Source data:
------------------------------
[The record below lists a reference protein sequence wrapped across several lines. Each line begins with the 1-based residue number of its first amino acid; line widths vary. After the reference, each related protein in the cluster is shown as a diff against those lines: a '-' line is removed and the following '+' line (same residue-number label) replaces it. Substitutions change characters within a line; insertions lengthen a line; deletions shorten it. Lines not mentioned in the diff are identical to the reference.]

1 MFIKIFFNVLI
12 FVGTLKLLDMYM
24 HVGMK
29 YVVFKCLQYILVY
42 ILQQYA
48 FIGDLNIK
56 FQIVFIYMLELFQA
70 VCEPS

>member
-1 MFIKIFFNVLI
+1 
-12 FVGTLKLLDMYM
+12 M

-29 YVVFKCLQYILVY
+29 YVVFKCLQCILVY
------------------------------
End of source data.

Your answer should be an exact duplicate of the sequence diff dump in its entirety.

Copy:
[The record below lists a reference protein sequence wrapped across several lines. Each line begins with the 1-based residue number of its first amino acid; line widths vary. After the reference, each related protein in the cluster is shown as a diff against those lines: a '-' line is removed and the following '+' line (same residue-number label) replaces it. Substitutions change characters within a line; insertions lengthen a line; deletions shorten it. Lines not mentioned in the diff are identical to the reference.]

1 MFIKIFFNVLI
12 FVGTLKLLDMYM
24 HVGMK
29 YVVFKCLQYILVY
42 ILQQYA
48 FIGDLNIK
56 FQIVFIYMLELFQA
70 VCEPS

>member
-1 MFIKIFFNVLI
+1 
-12 FVGTLKLLDMYM
+12 M

-29 YVVFKCLQYILVY
+29 YVVFKCLQCILVY